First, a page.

On This Day - January

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Take a trip down memory lane courtesy of our historian John Griffiths.



1906 - France enter international rugby's lists, opening their Test account with a 38-8 defeat by New Zealand in Paris.

1907 - The First Springboks lose the last match of their British/Irish tour, overwhelmed 17-0 in awful conditions by Cardiff at the Arms Park.

1910 - In the first-ever Five Nations international, Wales beat France 49-14 in Swansea. Welsh fullback Jack Bancroft scores a then record 19 points.

1913 - Scotland win 21-3 against France in Paris but at the end of the match the referee has to be protected by French players from an angry crowd displeased by some of his decisions. Scotland suspend relations with France and there is no match the following season.

1945 - With the War drawing to a close France field a strong XV against the British Army at the Parc des Princes, winning 21-9 in a game that marks the debut of Jean Prat who goes on to become France's greatest forward of the next decade.

1948 - For the last time the Five Nations Championship kicks off with a New Year's Day match in France. The visiting Irish launch their only Grand Slam season to date with a 13-6 victory at Stade Colombes - traditional stage for the holiday fixture.

1968 - Guy Boniface, marvellous French centre of the 1960s, dies at the age of 30 after a road accident returning from a match at Orthez.


1892 - England open a Triple Crown season in which they do not concede a single point by comprehensively defeating Wales 17-0 on Blackheath's Rectory Field.

1911 - France record their first victory in an international match, beating Scotland 16-15 in Paris.

1941 - A German landmine lands in Cardiff causing extensive damage to the Arms Park ground.

1932 - Gerry Brand, with a dropped goal from inside his own half, seals South Africa's victory against England at Twickenham, the 'Boks winning 7-0.

1954 - Jack Kyle captains Ulster to a repeat of their 1935 result against the All Blacks. The Irish province holds Bob Stuart's Fourth All Blacks to a 5-all draw at Ravenhill.

1982 - Erika Roe makes Twickenham's most famous streak while Bill Beaumont gives his half-time talk to an England side on course for a 15-11 win against Australia.


1885 - Arthur Gould, Wales's first rugby great, makes his cap debut playing out of position at fullback for a Welsh side that is beaten by England at Swansea.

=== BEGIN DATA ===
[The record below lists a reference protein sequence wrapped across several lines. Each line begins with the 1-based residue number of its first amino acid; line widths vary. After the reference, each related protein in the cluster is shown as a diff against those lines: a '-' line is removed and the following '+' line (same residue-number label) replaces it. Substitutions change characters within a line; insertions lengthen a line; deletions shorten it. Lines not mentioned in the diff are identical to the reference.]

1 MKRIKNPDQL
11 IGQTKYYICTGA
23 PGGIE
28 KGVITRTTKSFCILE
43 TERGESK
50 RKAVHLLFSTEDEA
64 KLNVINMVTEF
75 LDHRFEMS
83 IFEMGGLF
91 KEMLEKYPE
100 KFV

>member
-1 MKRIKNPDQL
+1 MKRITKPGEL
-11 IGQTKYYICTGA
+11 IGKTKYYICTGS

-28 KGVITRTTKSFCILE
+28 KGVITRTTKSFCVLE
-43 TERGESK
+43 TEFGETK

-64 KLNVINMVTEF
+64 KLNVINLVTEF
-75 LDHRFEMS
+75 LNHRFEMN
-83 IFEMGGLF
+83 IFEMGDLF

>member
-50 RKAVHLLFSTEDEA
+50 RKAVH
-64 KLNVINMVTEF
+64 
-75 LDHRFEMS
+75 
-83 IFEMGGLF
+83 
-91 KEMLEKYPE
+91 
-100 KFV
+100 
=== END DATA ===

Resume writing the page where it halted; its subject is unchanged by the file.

1907 - The First Springboks beat a French Selection 55-6 in Paris in the last match of their European tour. Dietlof Maré scores 22 points.

1925 - Playing for New Zealand against England, Cyril Brownlie becomes the first player sent off in an international when Welsh referee Albert Freethy issues the marching orders at Twickenham. New Zealand win 17-11 with 14 men.

1948 - The Third Wallabies give their best Test performance of their tour beating England 11-0 at Twickenham through two tries by Col Windon and one by Alan Walker. The visitors have thus won three of their four Tests in the Home Unions and haven't conceded a single try in the four internationals played.

1970 - H O de Villiers is the stand-out player for the Springboks in their 24-11 win against the North-Eastern Counties at the County Ground, Gosforth. The fullback scores a try, lands three conversions and kicks a penalty goal to provide the tourists with half of their points.

1976 - England run up their then highest score against Australia with a powerful pack display backed by some enterprising back play. England win 23-6 with tries from David Duckham and new caps Barrie Corless and Mike Lampkowski.


1913 - England lose at Twickenham for the first time, beaten 9-3 by South Africa in a pulsating match. The tourists thus become the first visiting side to do the Grand Slam against the Home Unions.

1936 - Alex Obolensky, a Russian Prince, scores two tries in England's 13-0 demolition of New Zealand at Twickenham.

1958 - Carwyn James makes his sole appearance as a fly-half for Wales. Standing in for Cliff Morgan he drops a goal in Wales's 9-3 defeat of the Wallabies.

1964 - Colin Meads is a try-scorer in New Zealand's 14-0 eclipse of England. The defeat is England's then-biggest losing points margin for a Twickenham Test.

1968 - Jean-Michel Capendeguy, only 26 and capped twice before Christmas, is killed in a road accident a few days before he was due to play for France against Scotland.

1993 - Dr Danie Craven, who as player, coach and later administrator was a powerful voice in South African rugby, passes away in Stellenbosch at the age of 82.

1997 - Italy strengthen their case for inclusion among the Five Nations with a 37-29 win against Ireland in a full-blown Test match in Dublin.


1907 - France make their first visit for an international on British soil, losing 41-13 to England at Richmond.

1946 - More than 30,000 pack the bomb-damaged Cardiff Arms Park to see a Welsh XV lose 11-3 to the New Zealand Army team (the Kiwis). After a scoreless first-half Hugh Lloyd-Davies puts the Welsh ahead with a penalty. Jim Sherratt scores the Kiwis' only try with fullback Bob Scott converting and kicking two penalties.

1952 - South Africa, led by Hennie Muller, complete their third Grand Slam of the Home Unions by beating England 8-3 at Twickenham.

1985 - Rob Andrew makes his Test debut scoring 18 of England's points in their 22-15 defeat of Romania at Twickenham.

1997 - Cardiff's Jonathan Humphreys becomes the first player in Heineken Cup history to be yellow-carded twice in the same match. He is sanctioned playing in his club's 26-13 semi-final defeat by Brive.

1997 - There's a rare defeat for London Wasps on their way to claiming the domestic league title. They lose at home for the first time in the season, beaten 19-17 by Harlequins for whom Thierry Lacroix kicks 14 points.

2006 - In the fall-out over the voting for the hosting rights to the 2011 Rugby World Cup, the IRB receives a letter from a British law firm asking for a new ballot. At length the letter is withdrawn, there being no case to substantiate the request.